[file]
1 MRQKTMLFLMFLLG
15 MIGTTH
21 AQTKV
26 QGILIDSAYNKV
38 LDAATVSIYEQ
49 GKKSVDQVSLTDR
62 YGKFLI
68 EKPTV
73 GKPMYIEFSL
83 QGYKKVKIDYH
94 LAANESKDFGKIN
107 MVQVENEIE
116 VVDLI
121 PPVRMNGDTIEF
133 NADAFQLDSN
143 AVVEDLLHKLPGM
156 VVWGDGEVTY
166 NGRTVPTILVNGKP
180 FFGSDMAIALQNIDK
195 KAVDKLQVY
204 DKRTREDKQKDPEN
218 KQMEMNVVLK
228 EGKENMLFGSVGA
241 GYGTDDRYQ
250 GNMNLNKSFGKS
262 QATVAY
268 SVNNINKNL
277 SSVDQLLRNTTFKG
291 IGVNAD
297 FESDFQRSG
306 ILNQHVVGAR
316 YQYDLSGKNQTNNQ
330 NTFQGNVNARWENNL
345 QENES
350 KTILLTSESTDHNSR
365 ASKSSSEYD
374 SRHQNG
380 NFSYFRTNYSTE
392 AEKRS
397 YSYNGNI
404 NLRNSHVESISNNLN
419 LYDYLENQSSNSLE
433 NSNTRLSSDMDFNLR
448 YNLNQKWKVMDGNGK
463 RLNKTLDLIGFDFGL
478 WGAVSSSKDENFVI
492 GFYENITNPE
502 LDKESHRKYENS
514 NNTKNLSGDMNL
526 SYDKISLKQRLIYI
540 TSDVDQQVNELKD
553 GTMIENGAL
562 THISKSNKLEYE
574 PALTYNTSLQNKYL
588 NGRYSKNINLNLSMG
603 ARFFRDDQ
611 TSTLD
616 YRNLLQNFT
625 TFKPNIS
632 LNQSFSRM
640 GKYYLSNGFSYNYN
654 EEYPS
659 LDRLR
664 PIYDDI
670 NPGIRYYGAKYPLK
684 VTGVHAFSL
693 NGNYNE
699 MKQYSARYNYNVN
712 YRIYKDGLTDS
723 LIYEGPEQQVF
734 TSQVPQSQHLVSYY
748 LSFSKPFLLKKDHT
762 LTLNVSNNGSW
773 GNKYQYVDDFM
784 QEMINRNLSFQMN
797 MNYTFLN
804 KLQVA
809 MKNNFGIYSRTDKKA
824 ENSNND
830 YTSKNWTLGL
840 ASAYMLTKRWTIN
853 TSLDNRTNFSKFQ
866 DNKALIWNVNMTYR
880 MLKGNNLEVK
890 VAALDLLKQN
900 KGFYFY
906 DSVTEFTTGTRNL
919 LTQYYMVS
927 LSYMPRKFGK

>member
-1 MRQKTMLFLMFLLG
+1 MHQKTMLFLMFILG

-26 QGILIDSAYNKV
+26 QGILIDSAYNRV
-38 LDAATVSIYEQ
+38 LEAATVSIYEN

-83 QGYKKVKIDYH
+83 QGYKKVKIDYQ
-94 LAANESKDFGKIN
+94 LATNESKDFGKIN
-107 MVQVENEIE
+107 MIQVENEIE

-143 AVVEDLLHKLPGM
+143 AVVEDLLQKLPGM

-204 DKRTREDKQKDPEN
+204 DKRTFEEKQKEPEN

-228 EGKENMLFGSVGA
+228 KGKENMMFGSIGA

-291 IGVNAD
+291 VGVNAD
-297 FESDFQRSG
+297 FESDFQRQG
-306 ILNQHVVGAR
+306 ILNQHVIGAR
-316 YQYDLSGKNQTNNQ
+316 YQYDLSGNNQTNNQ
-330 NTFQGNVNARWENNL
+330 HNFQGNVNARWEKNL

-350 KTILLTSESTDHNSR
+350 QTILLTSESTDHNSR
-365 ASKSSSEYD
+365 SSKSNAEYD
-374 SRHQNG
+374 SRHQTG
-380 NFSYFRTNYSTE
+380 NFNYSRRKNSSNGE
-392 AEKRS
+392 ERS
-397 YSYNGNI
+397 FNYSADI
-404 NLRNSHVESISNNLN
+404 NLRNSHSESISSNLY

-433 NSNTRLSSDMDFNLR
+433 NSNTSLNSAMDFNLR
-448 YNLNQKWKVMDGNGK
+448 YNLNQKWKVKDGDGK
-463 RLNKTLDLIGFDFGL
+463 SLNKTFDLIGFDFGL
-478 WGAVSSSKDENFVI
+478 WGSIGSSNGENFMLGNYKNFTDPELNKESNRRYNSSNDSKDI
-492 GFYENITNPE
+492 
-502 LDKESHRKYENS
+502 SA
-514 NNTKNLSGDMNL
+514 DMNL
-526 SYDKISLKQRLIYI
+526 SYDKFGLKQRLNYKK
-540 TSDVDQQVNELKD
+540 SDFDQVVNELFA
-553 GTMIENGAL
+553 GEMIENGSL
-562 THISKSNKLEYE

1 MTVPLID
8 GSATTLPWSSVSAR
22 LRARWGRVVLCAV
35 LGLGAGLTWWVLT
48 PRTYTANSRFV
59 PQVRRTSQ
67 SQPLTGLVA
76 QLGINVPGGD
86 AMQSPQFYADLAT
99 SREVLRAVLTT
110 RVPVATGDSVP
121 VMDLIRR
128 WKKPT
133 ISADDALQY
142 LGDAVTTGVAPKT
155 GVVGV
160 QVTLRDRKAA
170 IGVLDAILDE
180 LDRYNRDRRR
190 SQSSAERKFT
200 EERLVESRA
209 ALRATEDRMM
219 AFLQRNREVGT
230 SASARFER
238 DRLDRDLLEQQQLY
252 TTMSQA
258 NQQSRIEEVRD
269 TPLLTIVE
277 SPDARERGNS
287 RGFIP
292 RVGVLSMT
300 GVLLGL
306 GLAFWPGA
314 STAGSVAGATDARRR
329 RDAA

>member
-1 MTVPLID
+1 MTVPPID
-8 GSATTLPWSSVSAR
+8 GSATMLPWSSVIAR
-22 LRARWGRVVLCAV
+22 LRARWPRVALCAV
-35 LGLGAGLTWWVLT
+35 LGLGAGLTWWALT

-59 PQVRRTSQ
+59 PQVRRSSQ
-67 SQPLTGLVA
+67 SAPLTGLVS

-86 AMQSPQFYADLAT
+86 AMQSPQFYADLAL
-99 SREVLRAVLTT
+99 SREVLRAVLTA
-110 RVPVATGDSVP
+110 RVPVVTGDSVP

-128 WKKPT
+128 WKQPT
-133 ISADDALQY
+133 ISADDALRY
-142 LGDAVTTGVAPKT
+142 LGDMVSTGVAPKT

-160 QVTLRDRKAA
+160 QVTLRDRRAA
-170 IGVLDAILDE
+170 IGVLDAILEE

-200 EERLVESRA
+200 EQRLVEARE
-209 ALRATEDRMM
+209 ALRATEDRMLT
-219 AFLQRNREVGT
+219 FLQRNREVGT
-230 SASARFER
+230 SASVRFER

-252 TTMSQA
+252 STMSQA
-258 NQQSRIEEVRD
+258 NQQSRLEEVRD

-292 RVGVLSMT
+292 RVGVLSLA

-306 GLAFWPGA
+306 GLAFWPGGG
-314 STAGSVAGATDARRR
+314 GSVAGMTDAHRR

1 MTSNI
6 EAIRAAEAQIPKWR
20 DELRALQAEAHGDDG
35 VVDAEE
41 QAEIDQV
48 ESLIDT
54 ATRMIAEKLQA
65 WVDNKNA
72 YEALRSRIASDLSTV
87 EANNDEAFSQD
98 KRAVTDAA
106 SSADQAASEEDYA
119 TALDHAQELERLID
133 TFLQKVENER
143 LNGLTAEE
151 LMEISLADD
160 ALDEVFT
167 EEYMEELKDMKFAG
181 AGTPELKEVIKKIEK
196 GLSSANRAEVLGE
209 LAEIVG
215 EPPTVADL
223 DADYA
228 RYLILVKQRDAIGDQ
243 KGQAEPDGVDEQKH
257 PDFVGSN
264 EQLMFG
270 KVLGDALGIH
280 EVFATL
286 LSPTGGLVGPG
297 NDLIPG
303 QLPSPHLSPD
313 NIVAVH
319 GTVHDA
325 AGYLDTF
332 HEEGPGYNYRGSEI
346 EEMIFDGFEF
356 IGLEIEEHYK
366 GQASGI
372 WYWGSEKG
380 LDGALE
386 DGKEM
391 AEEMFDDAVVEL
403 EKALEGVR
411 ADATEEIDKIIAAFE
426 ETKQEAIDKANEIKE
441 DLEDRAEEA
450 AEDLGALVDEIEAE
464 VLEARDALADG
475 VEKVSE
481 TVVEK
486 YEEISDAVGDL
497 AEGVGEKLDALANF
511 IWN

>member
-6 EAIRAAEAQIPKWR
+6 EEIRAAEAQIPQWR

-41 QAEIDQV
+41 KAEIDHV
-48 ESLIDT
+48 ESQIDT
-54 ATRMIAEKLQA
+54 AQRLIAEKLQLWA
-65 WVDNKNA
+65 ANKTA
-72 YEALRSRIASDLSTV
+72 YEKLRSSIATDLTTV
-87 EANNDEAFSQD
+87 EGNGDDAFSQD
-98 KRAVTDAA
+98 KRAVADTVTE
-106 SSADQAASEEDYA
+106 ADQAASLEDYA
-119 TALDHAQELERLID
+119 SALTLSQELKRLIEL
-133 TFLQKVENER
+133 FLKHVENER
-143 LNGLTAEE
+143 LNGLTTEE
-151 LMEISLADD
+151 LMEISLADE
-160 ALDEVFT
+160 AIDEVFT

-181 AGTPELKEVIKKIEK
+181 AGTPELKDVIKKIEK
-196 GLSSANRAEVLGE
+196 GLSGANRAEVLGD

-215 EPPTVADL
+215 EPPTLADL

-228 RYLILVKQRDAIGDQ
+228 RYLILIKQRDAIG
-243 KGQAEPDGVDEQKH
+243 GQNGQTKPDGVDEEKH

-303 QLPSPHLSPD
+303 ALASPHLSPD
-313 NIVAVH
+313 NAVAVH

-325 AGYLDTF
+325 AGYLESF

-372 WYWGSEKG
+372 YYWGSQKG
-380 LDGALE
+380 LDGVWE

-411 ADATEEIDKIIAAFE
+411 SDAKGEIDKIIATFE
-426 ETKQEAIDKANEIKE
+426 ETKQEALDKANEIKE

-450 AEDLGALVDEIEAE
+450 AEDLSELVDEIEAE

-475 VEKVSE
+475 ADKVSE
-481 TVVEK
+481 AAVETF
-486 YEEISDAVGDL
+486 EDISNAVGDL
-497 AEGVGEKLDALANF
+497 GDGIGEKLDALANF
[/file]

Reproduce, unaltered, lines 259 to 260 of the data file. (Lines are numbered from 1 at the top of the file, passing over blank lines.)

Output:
228 RYLILVKQRDAIGDQ
243 KGQAEPDGVDEQKH